Nature’s Magic: Synergy in Evolution and the Fate of Humankind
By Peter Corning. Cambridge University Press, Cambridge CB2 2RU, United Kingdom, 2003, 454 p. ISBN 0-521-82547-4.
Reviewed by Johan M.G. van der Dennen. E-mail: firstname.lastname@example.org
In Dutch there is a proverb meaning something like “serving the mustard after the meal”. The book The Triumph of Sociobiology by Alcock (2001) appeared just around the time that the last society with ‘sociobiology’ in its name (The European Sociobiological Society) ceased to exist as an independent organization by merging with ISHE. A triumph? Pyrrhic victory? Or just mustard after the meal?
Peter Corning’s opus magnum Nature’s Magic: Synergy in Evolution appears in the year that the Dutch voted the term ‘synergy’ to be among the top ten of most abused business and management buzz words. Mustard after the meal? Well, let us find out…
Peter Corning has, unwittingly, been one of my mentors of the first hour. When I was a young, beginning and inexperienced researcher studying aggression, violence and war, Corning’s publication “Toward a general theory of violent aggression” (1972), his 1975 paper “An evolutionary paradigm for the study of human aggression”, and his subsequent volume The Synergism Hypothesis (1983), struck me as being far ahead of their time, and pointed me in the direction I am still following (and ardently advocating): the evolutionary paradigm.
The Nature’s Magic book is a paean to synergy. Corning attempts to show “that synergy is of central importance in virtually every scientific discipline, though it very often travels incognito under various aliases (mutualism, cooperativity, symbiosis, win-win, emergent effect, a critical mass, coevolution, interaction, threshold effects, even non-zerosumness)” (p. 5). (Some may find this a perfect example of Corningian ‘imperial overstretch’). It is, he holds, novel forms of functional energy (cooperative effects) that have been responsible, over time, for shaping the progressive evolution of complexity in nature through a process that can be characterized (after biologist John Maynard Smith) as ‘synergistic selection’. Corning calls this new evolutionary paradigm ‘Holistic Darwinism’. Natural selection differentially rewards, of disfavors, different genes and gene combinations, based on the effects they produce in a given environment. It is the functional payoffs that matter. Cooperation and competition are commonly intertwined – in fact, many forms of cooperation exist in order to better compete as a team. Many forms of cooperation are entirely selfish, and there is no need to postulate that cooperation results from altruism or similar ‘noble’ motives.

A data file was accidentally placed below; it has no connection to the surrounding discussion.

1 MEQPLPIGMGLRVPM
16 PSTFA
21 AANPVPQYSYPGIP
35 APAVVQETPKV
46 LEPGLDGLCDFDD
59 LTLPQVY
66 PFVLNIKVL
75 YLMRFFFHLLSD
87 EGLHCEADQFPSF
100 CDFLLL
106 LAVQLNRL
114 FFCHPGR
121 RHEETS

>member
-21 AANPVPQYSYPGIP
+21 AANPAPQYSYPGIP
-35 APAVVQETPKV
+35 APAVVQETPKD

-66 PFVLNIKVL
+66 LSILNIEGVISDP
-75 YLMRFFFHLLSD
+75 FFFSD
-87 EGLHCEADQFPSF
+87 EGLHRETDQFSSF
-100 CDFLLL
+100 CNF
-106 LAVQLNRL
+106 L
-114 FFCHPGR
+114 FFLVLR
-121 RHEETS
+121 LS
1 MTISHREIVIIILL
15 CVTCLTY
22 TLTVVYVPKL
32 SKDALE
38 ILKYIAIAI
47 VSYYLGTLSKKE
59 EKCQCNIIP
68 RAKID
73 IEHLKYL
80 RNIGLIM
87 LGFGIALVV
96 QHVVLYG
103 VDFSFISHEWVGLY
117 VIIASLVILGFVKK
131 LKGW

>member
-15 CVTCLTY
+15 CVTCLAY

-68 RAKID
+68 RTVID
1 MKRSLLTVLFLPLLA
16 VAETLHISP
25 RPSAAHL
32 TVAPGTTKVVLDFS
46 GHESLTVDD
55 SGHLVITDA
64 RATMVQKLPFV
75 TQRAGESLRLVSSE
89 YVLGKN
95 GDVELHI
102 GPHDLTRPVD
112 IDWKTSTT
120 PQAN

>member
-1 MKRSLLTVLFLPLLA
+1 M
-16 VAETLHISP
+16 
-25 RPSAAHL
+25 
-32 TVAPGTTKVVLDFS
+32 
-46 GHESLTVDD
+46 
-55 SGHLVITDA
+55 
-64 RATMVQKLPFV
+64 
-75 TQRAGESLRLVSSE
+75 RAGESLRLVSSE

The varieties of synergy distinguished by Corning are:
(a) Synergies of scale (many forms of synergy arise from adding, or multiplying, more of the same thing. A bigger molecule, a bigger organism, a bigger group, or a bigger organization may be able to do things that smaller ones cannot. Synergies of scale can be greatly accelerated with multiplicative processes [exponential growth]);